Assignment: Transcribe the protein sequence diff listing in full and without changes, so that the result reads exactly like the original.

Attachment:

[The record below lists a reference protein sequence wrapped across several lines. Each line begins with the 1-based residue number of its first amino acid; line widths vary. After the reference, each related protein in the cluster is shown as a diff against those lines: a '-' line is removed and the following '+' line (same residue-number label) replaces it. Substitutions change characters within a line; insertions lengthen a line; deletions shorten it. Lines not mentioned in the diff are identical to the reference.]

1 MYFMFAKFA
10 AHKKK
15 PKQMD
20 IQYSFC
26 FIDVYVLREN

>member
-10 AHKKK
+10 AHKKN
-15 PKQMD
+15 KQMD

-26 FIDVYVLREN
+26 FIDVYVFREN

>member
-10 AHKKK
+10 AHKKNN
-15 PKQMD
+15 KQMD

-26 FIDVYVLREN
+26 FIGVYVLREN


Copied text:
[The record below lists a reference protein sequence wrapped across several lines. Each line begins with the 1-based residue number of its first amino acid; line widths vary. After the reference, each related protein in the cluster is shown as a diff against those lines: a '-' line is removed and the following '+' line (same residue-number label) replaces it. Substitutions change characters within a line; insertions lengthen a line; deletions shorten it. Lines not mentioned in the diff are identical to the reference.]

1 MYFMFAKFA
10 AHKKK
15 PKQMD
20 IQYSFC
26 FIDVYVLREN

>member
-10 AHKKK
+10 AHKKN
-15 PKQMD
+15 KQMD

-26 FIDVYVLREN
+26 FIDVYVFREN

>member
-10 AHKKK
+10 AHKKNN
-15 PKQMD
+15 KQMD

-26 FIDVYVLREN
+26 FIGVYVLREN